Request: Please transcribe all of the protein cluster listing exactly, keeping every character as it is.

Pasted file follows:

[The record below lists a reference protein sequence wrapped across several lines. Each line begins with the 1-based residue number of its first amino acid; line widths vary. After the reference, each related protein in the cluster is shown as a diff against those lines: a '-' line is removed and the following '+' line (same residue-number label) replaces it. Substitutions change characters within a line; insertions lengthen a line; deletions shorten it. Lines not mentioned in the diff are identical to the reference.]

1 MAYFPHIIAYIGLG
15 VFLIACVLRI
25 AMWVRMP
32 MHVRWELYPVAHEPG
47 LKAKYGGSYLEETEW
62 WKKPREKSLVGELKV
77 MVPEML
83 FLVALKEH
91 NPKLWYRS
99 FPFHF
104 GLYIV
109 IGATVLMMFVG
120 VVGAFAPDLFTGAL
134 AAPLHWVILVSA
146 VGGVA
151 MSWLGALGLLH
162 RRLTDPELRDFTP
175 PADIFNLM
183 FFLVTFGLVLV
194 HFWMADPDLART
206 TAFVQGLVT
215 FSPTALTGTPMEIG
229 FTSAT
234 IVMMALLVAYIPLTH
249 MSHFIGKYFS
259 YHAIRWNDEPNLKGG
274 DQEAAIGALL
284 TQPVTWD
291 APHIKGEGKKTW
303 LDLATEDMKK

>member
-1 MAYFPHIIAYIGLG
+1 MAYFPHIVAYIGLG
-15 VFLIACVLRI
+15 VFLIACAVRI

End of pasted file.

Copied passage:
[The record below lists a reference protein sequence wrapped across several lines. Each line begins with the 1-based residue number of its first amino acid; line widths vary. After the reference, each related protein in the cluster is shown as a diff against those lines: a '-' line is removed and the following '+' line (same residue-number label) replaces it. Substitutions change characters within a line; insertions lengthen a line; deletions shorten it. Lines not mentioned in the diff are identical to the reference.]

1 MAYFPHIIAYIGLG
15 VFLIACVLRI
25 AMWVRMP
32 MHVRWELYPVAHEPG
47 LKAKYGGSYLEETEW
62 WKKPREKSLVGELKV
77 MVPEML
83 FLVALKEH
91 NPKLWYRS
99 FPFHF
104 GLYIV
109 IGATVLMMFVG
120 VVGAFAPDLFTGAL
134 AAPLHWVILVSA
146 VGGVA
151 MSWLGALGLLH
162 RRLTDPELRDFTP
175 PADIFNLM
183 FFLVTFGLVLV
194 HFWMADPDLART
206 TAFVQGLVT
215 FSPTALTGTPMEIG
229 FTSAT
234 IVMMALLVAYIPLTH
249 MSHFIGKYFS
259 YHAIRWNDEPNLKGG
274 DQEAAIGALL
284 TQPVTWD
291 APHIKGEGKKTW
303 LDLATEDMKK

>member
-1 MAYFPHIIAYIGLG
+1 MAYFPHIVAYIGLG
-15 VFLIACVLRI
+15 VFLIACAVRI